Just six months ago Elizabeth Holmes, the billionaire founder of Theranos, was whining to Fortune Magazine about not having understood “what it means to be a woman in this space” presumably referring to the biotech sector.
“Until what happened in the last four weeks, I didn’t understand what it means to be a woman in this space,” she says, shaking her head. “Every article starting with, ‘A young woman.’ Right? Someone came up to me the other day, and they were like, ‘I have never read an article about Mark Zuckerberg that starts with ‘A young man.’ ”
“I wanted the focus to be on my work,” she says slowly and deliberately. “I don’t want to go into a meeting and have people looking at what I’m wearing. I want them listening to what I’m saying. And I want them to be looking at what we do.” She pauses, then adds, “Because when you walk into the room and you’re a 19-year-old girl, people interact with you in a certain way.”
Well don’t worry, we all know “what you do” now at Theranos, it’s called fraud! While Fortune credits Holmes with only “hinting at” sexism, some feminist whiner I’ve never heard of (and probably scores of others) claim media coverage of Holmes has been sexist.
I’m just curious, is the exposure of Holmes’ $9 billion dollar fraud, also “sexism in the media”? Of course I’m just being facetious, we all know that women in business are cut far too much slack by the media, excuses are made for their incompetence or sometimes it’s just plain ignored or even covered up.
uBeam is another example of a fantastic fraud founded by a woman that the media has been looking the other way on until they just couldn’t anymore because a former VP of engineering at the company spilled the beams. Admittedly, this particular scam is on a much smaller scale than Theranos, it’s still into the tens of millions of dollars. Many engineers far more qualified to comment on wireless charging technology via ultrasound than Meredith Perry with her background in “Paleobiology” having been exposing the real world infeasibility of the physics uBeam since as early as August, 2014.
I’ve got an idea, how about we go back to that meritocracy thing?
You can read the original blog articles by uBeam’s former VP of engineering here. I recommend you start at the beginning and work your way forward chronologically. It’s a long read but well worth it. I’ll leave you with the intro:
Today is the 6 month anniversary of my resignation from uBeam, a startup I’d spent the previous two and a half years working on. I had gone from being one of the three engineers working in a garage to create the basic technology (literally), through fundraising nearly $23,000,000, and being VP Engineering in one of the hottest tech startups, to being willing to walk away from both a team I had built and was proud to work with, and any chance of recouping the income and opportunities I had sacrificed in getting there.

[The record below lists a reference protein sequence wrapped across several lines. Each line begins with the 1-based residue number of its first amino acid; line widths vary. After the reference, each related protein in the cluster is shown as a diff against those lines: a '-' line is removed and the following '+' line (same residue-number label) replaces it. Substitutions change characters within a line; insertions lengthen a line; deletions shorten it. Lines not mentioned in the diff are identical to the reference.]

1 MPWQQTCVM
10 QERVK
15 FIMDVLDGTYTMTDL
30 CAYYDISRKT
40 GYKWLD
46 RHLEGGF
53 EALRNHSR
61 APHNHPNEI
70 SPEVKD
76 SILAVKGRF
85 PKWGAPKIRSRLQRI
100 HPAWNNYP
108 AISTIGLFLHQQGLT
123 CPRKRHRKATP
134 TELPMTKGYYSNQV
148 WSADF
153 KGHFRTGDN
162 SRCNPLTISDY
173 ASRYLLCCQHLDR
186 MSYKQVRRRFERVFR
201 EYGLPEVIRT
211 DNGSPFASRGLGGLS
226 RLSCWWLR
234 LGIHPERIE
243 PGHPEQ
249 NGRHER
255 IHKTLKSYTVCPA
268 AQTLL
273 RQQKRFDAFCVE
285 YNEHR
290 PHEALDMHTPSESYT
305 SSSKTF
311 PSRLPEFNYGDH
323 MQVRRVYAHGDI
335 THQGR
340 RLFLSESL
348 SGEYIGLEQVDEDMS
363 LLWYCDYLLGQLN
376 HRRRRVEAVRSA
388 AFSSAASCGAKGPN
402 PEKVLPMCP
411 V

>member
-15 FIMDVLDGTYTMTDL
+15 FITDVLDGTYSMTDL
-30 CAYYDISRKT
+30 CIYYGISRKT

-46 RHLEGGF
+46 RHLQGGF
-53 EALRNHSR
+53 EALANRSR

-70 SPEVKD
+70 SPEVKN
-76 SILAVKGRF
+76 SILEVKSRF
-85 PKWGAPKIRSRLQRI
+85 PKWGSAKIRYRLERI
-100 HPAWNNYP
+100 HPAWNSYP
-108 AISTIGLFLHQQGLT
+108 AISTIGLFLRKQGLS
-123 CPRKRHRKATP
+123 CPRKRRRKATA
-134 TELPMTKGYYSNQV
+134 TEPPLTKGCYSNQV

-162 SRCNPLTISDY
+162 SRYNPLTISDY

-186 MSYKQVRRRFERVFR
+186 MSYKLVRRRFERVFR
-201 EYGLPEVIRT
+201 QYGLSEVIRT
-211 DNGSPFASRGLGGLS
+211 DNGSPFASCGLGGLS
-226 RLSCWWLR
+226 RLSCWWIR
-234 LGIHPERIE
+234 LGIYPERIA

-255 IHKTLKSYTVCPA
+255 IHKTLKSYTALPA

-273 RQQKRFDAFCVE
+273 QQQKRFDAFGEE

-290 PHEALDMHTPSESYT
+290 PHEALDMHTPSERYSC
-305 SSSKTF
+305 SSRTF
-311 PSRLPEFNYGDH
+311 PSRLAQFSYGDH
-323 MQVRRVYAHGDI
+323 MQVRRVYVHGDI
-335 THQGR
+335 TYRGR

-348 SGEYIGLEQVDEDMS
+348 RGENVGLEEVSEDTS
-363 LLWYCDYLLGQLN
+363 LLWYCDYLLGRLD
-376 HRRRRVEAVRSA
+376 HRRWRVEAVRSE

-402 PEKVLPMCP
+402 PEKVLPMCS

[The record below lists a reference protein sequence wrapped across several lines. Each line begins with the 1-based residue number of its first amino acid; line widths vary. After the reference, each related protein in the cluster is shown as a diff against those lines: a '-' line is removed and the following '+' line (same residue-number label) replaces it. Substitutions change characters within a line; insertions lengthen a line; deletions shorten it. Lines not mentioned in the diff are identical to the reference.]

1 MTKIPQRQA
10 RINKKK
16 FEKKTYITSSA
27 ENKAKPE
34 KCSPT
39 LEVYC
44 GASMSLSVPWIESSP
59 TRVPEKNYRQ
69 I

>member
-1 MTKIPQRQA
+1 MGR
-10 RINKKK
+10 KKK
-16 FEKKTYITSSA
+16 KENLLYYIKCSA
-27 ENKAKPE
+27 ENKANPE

It marked the end of about four years of working on a several different startups, during which time I made a lot of mistakes, worked on some very interesting things, met some fantastic engineers and other co-workers, and got first hand insight into the workings of VC and startups in tech. It’s the last part I find most fascinating – how the whole ecosystem of startups actually works.
I’ve watched all the recent publicity surrounding Theranos, about a young, media-darling, Steve Jobs idolizing female CEO, who defies the skeptics and without any training in the field apparently makes strides that promise to change the world. Who raises millions on promises of ground-breaking technology that’s just around the corner, yet never makes public demonstrations or subjects their technology to third party audit. A CEO of a company that never answers substantial questions raised by veterans in that field, or criticism that they are doing nothing but playing a smoke and mirrors game to fleece the next round of investors, but is more than willing to speak to the press on their ‘vision’ (and nothing more).
I’ve followed that story and felt an odd sense of deja-vu about the coverage. How does a company, founded by someone with no realistic credentials or experience, raise so much money on what may never be delivered? Who decides it gets so much press coverage? Surely the VC’s are performing their due-diligence and there are adults minding the store?
There’s a saying: “You don’t want to see how the sausage gets made.”
Theranos, blond woman running deep tech co. uBeam, blond woman running deep tech co. Hmm…https://t.co/OStYrWSHo5
— Startup L. Jackson (@StartupLJackson) November 8, 2015